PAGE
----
The Tokyo District Court on Thursday ruled unconstitutional the provision in the Public Offices Election Law that strips the right to vote from adults helped by guardians.
A three-judge panel led by Judge Makoto Jozuka handed down the decision in a suit filed by a woman backed by an adult guardian against the government.
The decision was the first since the adult guardianship scheme was introduced in 2000.
The plaintiff, Takumi Nagoya, 50, a resident of the city of Ushiku, Ibaraki Prefecture, has Down’s syndrome and midlevel intellectual disabilities. Her 81-year-old father, Seikichi, was picked as her guardian in February 2007.
The plaintiff had cast her votes in local and national elections before her father became her guardian.
She filed the suit with the Tokyo District Court in February 2011.
Prior to Thursday’s ruling, Nagoya told reporters, “I wish I would go to polling station together with my parents.”
The focal points of the trial were whether the right to vote or to run in elections can be curbed due to intellectual disabilities and whether it is reasonable to restrict an adult ward’s rights, as the adult guardianship scheme is intended to protect their rights.
The Constitution’s Article 15 says, “The people have the inalienable right to choose their public officials and to dismiss them. . . . Universal adult suffrage is guaranteed with regard to the election of public officials.”
But the election law excludes adult wards and those who are in prison from the list of eligible voters.
Nagoya and her legal representatives argued that it is impermissible to restrict the right to vote or run in elections based on an individual’s abilities.
Under the adult guardianship system, only property management abilities of adult wards are checked, they argued, adding that it is unreasonable to restrict adult wards’ right to vote under the system.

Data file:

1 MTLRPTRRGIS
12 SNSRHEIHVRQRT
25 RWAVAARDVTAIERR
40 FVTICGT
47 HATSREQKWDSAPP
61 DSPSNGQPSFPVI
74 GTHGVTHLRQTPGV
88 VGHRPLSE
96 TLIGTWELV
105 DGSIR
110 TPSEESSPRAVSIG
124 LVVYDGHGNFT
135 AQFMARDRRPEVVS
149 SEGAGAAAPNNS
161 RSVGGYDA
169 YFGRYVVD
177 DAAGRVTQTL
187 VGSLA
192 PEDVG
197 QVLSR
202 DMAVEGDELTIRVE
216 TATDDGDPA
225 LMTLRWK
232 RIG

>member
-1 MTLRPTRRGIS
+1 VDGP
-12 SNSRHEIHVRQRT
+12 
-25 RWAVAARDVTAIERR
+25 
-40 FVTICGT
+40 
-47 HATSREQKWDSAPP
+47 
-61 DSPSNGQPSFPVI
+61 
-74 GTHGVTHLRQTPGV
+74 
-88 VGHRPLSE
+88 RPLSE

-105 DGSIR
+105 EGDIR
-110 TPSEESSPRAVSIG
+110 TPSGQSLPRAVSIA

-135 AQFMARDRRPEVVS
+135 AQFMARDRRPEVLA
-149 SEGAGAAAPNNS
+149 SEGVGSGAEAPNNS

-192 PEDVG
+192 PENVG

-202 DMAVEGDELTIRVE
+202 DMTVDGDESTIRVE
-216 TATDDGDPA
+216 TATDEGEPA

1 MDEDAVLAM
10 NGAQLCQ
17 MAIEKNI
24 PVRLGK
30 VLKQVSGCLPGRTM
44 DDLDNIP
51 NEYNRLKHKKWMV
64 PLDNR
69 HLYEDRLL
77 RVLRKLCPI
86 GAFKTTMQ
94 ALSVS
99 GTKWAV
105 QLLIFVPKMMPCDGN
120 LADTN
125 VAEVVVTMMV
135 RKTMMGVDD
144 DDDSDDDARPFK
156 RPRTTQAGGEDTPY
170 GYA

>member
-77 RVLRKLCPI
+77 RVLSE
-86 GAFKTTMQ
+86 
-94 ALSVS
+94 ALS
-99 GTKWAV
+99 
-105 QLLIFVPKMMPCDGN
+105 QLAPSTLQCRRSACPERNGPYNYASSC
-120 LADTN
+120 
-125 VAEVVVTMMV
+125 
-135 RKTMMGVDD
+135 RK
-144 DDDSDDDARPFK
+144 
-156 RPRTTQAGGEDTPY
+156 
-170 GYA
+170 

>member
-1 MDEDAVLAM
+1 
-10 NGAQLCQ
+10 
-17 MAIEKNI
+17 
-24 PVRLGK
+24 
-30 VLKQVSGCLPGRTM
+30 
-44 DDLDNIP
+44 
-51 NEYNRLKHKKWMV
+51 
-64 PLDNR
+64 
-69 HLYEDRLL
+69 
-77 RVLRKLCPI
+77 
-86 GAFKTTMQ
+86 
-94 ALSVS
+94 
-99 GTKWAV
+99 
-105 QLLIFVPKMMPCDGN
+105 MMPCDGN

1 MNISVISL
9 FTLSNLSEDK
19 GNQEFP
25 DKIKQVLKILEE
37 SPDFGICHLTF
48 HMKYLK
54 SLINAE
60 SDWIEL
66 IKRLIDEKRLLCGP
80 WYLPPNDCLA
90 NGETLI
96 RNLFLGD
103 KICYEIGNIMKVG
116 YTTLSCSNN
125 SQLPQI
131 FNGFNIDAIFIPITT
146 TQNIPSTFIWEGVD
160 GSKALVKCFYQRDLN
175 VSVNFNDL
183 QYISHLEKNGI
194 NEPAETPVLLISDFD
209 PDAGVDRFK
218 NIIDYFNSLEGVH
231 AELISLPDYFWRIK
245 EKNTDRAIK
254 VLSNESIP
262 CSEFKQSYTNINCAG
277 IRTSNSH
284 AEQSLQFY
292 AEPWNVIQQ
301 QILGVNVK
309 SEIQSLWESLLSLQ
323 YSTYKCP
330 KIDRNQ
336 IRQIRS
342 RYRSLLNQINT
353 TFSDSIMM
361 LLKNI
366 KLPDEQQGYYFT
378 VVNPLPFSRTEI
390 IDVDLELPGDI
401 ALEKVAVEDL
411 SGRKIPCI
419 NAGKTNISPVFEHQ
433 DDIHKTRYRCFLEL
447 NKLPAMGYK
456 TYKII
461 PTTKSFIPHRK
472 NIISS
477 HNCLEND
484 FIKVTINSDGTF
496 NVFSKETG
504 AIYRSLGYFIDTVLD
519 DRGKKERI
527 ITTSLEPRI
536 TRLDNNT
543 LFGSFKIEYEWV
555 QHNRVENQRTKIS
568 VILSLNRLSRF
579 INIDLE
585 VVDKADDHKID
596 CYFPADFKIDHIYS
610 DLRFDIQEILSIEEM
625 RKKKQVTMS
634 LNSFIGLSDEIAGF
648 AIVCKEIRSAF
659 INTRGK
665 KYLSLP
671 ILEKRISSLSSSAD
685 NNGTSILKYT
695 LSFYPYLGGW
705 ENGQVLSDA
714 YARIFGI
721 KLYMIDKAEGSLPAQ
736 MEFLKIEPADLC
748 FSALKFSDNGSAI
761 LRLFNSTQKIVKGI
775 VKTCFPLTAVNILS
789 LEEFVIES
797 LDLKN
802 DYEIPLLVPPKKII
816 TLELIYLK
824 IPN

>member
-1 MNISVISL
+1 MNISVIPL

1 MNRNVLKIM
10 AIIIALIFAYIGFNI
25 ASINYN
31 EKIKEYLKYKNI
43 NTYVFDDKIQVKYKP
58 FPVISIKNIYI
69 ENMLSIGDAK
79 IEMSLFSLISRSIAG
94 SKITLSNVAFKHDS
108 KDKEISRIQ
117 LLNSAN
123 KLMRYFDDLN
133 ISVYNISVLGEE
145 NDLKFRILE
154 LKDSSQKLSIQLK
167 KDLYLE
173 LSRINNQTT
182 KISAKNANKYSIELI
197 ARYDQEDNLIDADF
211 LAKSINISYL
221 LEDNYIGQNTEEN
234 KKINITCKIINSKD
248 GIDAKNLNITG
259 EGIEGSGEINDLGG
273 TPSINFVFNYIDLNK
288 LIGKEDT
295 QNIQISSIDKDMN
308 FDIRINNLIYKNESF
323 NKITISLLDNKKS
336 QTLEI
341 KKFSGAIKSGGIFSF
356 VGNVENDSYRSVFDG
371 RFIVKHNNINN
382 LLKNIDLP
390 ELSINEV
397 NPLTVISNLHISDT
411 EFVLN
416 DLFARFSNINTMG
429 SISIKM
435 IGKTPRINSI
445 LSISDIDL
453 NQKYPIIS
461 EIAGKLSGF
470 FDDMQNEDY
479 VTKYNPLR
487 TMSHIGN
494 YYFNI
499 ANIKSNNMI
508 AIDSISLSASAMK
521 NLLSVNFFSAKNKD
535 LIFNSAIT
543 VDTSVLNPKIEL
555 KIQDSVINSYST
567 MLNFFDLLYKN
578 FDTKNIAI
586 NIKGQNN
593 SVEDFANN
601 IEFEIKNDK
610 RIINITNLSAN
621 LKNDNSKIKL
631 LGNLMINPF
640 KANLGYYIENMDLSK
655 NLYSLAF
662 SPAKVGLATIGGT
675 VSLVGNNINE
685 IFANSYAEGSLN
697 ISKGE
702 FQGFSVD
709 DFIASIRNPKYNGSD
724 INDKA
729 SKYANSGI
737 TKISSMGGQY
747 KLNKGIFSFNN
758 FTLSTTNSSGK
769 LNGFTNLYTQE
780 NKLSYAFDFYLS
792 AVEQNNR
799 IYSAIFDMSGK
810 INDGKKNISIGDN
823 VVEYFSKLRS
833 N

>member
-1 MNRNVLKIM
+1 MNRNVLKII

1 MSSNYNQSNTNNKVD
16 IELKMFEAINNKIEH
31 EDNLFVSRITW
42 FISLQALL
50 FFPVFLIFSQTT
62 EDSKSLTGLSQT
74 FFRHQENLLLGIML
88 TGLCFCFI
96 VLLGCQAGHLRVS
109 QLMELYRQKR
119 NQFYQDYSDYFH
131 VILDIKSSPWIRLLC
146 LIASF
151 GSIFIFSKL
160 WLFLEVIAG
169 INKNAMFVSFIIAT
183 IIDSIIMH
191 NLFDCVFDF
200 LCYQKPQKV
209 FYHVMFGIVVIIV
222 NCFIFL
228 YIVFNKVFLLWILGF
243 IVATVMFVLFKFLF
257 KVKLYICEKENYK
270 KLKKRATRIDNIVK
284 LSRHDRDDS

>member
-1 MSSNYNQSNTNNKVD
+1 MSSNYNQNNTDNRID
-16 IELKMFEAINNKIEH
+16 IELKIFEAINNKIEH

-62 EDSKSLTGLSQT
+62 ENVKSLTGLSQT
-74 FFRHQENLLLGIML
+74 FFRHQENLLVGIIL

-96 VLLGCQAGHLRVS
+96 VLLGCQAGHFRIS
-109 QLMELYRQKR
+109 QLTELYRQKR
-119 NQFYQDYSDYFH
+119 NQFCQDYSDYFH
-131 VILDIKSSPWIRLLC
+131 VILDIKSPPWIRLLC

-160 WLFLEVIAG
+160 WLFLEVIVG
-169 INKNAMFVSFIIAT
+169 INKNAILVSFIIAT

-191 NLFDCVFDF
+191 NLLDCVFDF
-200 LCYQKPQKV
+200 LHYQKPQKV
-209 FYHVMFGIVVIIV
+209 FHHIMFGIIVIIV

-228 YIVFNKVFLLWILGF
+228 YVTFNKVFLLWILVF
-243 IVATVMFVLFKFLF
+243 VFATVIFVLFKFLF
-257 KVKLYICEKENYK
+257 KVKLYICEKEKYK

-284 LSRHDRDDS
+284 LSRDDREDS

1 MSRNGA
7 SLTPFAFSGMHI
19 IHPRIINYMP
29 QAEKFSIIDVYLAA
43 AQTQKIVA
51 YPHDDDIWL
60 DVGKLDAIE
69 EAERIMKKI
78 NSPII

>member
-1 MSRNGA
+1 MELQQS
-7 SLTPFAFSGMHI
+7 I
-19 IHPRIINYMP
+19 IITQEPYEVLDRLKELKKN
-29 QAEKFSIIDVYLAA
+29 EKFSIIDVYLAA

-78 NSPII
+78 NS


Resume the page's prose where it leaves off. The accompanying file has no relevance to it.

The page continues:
In response, the government argued that voters, in order to exercise the right to vote, need intellectual abilities to understand candidates’ positions.
Similar suits have been filed with the district courts in Sapporo, Saitama and Kyoto.
Data compiled by the Supreme Court show that guardians have been chosen for about 136,000 people as of the end of 2012 in Japan.
With Down’s syndrome, Nagoya has been engaged in simple manual labor for about 30 years after graduating from a school for students with special needs.
Since she turned 20, Nagoya has never missed elections where she was eligible to vote. Before casting her votes, she does considerable research by watching television news programs and checking candidates’ policies — things many voters today never do.
But election notices stopped coming to her after her father became her guardian in 2007.
Seikichi expressed his anger toward the current guardian system. “I assumed the role of guardian for my daughter only to protect her from being swindled out of her financial properties.”
The Sendai High Court ruled Thursday that December’s general election was unconstitutional due to the large disparity in the weight of votes.